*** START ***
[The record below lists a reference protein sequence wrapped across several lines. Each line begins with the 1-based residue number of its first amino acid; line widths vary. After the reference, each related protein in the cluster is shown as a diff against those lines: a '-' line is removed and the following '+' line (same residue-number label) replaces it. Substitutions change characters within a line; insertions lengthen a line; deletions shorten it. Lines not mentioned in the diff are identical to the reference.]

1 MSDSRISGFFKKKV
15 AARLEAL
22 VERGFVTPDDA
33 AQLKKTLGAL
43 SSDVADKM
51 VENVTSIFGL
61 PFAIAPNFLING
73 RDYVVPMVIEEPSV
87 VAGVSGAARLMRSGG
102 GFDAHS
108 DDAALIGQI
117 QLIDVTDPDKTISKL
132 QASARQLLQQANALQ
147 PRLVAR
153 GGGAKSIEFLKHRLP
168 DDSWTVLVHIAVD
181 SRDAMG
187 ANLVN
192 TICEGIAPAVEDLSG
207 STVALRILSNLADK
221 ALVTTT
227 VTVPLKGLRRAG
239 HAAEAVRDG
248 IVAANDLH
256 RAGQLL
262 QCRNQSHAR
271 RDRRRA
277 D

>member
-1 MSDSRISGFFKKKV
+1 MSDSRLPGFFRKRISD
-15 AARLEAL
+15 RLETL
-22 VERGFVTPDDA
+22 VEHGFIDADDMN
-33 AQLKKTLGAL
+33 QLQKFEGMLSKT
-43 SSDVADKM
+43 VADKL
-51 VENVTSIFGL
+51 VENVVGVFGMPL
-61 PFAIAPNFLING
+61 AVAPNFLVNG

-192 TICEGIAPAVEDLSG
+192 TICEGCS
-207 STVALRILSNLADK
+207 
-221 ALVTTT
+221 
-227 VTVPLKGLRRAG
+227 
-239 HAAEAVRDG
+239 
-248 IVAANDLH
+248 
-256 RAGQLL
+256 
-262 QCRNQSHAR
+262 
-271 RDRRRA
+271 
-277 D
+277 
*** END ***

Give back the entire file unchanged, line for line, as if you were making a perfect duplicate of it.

[The record below lists a reference protein sequence wrapped across several lines. Each line begins with the 1-based residue number of its first amino acid; line widths vary. After the reference, each related protein in the cluster is shown as a diff against those lines: a '-' line is removed and the following '+' line (same residue-number label) replaces it. Substitutions change characters within a line; insertions lengthen a line; deletions shorten it. Lines not mentioned in the diff are identical to the reference.]

1 MSDSRISGFFKKKV
15 AARLEAL
22 VERGFVTPDDA
33 AQLKKTLGAL
43 SSDVADKM
51 VENVTSIFGL
61 PFAIAPNFLING
73 RDYVVPMVIEEPSV
87 VAGVSGAARLMRSGG
102 GFDAHS
108 DDAALIGQI
117 QLIDVTDPDKTISKL
132 QASARQLLQQANALQ
147 PRLVAR
153 GGGAKSIEFLKHRLP
168 DDSWTVLVHIAVD
181 SRDAMG
187 ANLVN
192 TICEGIAPAVEDLSG
207 STVALRILSNLADK
221 ALVTTT
227 VTVPLKGLRRAG
239 HAAEAVRDG
248 IVAANDLH
256 RAGQLL
262 QCRNQSHAR
271 RDRRRA
277 D

>member
-1 MSDSRISGFFKKKV
+1 MSDSRLPGFFRKRISD
-15 AARLEAL
+15 RLETL
-22 VERGFVTPDDA
+22 VEHGFIDADDMN
-33 AQLKKTLGAL
+33 QLQKFEGMLSKT
-43 SSDVADKM
+43 VADKL
-51 VENVTSIFGL
+51 VENVVGVFGMPL
-61 PFAIAPNFLING
+61 AVAPNFLVNG

-192 TICEGIAPAVEDLSG
+192 TICEGCS
-207 STVALRILSNLADK
+207 
-221 ALVTTT
+221 
-227 VTVPLKGLRRAG
+227 
-239 HAAEAVRDG
+239 
-248 IVAANDLH
+248 
-256 RAGQLL
+256 
-262 QCRNQSHAR
+262 
-271 RDRRRA
+271 
-277 D
+277 